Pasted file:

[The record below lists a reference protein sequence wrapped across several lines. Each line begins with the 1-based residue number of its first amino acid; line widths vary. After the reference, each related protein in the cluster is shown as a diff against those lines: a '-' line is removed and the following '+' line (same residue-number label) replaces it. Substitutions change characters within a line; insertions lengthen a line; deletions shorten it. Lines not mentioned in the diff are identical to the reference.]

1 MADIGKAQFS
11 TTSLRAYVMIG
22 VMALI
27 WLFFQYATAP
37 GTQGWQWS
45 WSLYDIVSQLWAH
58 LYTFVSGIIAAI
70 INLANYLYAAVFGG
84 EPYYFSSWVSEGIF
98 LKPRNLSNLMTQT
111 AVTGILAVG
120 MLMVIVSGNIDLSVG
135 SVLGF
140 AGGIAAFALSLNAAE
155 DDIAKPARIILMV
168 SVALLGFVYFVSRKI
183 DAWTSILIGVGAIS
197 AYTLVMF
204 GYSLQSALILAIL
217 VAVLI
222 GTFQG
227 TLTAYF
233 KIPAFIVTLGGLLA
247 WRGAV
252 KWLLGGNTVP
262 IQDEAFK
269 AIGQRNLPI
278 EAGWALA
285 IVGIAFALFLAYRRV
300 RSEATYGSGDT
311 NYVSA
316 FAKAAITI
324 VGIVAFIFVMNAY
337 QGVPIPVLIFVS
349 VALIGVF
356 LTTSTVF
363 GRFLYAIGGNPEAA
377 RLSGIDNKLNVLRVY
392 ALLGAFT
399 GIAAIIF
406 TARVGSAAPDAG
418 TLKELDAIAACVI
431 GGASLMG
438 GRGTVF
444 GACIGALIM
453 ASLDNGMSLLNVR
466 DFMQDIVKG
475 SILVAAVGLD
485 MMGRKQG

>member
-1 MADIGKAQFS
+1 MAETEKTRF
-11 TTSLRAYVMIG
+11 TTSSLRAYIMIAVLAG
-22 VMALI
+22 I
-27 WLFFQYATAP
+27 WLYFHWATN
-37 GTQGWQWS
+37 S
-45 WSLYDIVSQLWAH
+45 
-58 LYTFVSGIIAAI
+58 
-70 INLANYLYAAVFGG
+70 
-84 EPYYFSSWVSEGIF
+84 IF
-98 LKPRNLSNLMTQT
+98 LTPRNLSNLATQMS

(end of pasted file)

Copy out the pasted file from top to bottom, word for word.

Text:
[The record below lists a reference protein sequence wrapped across several lines. Each line begins with the 1-based residue number of its first amino acid; line widths vary. After the reference, each related protein in the cluster is shown as a diff against those lines: a '-' line is removed and the following '+' line (same residue-number label) replaces it. Substitutions change characters within a line; insertions lengthen a line; deletions shorten it. Lines not mentioned in the diff are identical to the reference.]

1 MADIGKAQFS
11 TTSLRAYVMIG
22 VMALI
27 WLFFQYATAP
37 GTQGWQWS
45 WSLYDIVSQLWAH
58 LYTFVSGIIAAI
70 INLANYLYAAVFGG
84 EPYYFSSWVSEGIF
98 LKPRNLSNLMTQT
111 AVTGILAVG
120 MLMVIVSGNIDLSVG
135 SVLGF
140 AGGIAAFALSLNAAE
155 DDIAKPARIILMV
168 SVALLGFVYFVSRKI
183 DAWTSILIGVGAIS
197 AYTLVMF
204 GYSLQSALILAIL
217 VAVLI
222 GTFQG
227 TLTAYF
233 KIPAFIVTLGGLLA
247 WRGAV
252 KWLLGGNTVP
262 IQDEAFK
269 AIGQRNLPI
278 EAGWALA
285 IVGIAFALFLAYRRV
300 RSEATYGSGDT
311 NYVSA
316 FAKAAITI
324 VGIVAFIFVMNAY
337 QGVPIPVLIFVS
349 VALIGVF
356 LTTSTVF
363 GRFLYAIGGNPEAA
377 RLSGIDNKLNVLRVY
392 ALLGAFT
399 GIAAIIF
406 TARVGSAAPDAG
418 TLKELDAIAACVI
431 GGASLMG
438 GRGTVF
444 GACIGALIM
453 ASLDNGMSLLNVR
466 DFMQDIVKG
475 SILVAAVGLD
485 MMGRKQG

>member
-1 MADIGKAQFS
+1 MAETEKTRF
-11 TTSLRAYVMIG
+11 TTSSLRAYIMIAVLAG
-22 VMALI
+22 I
-27 WLFFQYATAP
+27 WLYFHWATN
-37 GTQGWQWS
+37 S
-45 WSLYDIVSQLWAH
+45 
-58 LYTFVSGIIAAI
+58 
-70 INLANYLYAAVFGG
+70 
-84 EPYYFSSWVSEGIF
+84 IF
-98 LKPRNLSNLMTQT
+98 LTPRNLSNLATQMS